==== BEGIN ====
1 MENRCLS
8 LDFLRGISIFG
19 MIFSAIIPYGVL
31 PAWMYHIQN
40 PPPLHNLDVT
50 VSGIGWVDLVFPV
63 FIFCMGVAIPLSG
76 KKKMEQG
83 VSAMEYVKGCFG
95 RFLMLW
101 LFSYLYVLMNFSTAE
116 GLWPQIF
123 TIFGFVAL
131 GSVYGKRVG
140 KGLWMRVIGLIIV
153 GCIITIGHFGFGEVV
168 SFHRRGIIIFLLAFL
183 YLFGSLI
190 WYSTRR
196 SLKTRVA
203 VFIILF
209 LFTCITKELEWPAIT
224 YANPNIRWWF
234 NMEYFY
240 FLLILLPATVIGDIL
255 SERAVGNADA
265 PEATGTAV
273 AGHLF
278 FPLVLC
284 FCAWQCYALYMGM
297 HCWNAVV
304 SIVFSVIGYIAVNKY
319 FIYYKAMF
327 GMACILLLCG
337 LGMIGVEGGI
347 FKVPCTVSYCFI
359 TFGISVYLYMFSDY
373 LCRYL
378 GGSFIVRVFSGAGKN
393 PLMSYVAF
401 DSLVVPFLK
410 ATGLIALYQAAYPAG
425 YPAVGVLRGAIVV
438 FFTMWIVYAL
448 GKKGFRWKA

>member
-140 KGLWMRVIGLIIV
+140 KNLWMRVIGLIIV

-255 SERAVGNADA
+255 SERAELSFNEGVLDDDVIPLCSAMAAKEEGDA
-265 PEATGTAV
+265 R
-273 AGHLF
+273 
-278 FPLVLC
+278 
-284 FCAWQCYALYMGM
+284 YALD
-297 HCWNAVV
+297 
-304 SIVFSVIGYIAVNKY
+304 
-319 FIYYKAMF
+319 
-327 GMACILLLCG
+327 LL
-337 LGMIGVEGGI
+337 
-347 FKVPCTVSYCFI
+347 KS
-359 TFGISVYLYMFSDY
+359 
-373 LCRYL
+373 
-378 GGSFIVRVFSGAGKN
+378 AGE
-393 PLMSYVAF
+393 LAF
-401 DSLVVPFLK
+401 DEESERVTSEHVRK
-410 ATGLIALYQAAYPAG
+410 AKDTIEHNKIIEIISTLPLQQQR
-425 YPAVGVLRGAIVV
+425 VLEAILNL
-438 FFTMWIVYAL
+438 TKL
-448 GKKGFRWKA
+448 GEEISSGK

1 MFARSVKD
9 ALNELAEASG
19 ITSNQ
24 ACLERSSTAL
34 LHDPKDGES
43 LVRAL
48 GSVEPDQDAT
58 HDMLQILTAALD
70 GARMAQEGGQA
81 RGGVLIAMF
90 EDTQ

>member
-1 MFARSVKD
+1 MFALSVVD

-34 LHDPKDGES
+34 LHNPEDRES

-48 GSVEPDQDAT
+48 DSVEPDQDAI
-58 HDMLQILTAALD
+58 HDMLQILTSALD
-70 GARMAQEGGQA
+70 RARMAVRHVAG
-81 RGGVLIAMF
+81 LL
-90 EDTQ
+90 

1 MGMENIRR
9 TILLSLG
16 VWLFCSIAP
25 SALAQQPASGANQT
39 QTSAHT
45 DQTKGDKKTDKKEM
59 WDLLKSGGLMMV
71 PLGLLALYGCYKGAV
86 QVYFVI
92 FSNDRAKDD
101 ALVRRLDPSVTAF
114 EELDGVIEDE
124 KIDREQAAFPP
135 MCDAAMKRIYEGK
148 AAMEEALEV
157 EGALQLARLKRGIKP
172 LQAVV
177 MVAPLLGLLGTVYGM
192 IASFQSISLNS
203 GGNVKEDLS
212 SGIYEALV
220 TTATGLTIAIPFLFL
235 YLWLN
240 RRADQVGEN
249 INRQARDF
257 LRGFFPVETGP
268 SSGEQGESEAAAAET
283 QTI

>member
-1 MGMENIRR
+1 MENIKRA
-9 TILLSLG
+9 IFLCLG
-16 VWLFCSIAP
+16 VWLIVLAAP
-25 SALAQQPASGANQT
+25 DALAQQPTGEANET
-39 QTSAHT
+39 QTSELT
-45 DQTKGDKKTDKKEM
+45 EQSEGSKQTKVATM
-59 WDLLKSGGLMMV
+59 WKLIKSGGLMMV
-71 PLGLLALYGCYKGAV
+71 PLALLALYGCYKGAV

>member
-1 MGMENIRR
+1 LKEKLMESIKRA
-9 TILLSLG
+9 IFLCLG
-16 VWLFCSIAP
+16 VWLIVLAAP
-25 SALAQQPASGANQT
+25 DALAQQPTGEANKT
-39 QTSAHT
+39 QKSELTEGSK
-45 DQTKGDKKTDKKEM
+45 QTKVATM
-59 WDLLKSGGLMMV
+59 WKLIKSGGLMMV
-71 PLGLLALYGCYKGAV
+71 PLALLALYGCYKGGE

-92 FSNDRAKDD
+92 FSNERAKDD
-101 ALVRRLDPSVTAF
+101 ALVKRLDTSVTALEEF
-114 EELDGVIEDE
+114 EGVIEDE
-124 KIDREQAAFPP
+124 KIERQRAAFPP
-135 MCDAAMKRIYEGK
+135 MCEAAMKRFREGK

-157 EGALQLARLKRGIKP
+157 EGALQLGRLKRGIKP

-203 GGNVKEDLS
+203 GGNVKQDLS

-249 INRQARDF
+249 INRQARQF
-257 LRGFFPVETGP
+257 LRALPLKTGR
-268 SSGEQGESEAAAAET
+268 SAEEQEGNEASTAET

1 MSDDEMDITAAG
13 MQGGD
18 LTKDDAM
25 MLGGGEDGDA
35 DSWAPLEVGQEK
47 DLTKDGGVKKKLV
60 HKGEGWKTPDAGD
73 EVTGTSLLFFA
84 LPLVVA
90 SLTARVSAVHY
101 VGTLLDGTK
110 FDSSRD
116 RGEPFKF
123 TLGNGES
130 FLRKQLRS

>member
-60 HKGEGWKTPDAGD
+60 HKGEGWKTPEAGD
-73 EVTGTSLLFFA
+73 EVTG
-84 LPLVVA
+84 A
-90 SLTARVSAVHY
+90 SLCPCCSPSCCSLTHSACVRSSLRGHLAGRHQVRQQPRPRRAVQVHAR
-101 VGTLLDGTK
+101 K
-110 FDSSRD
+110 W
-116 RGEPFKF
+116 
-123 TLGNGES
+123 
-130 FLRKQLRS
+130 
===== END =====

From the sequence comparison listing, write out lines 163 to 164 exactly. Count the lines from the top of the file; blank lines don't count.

-9 TILLSLG
+9 IFLCLG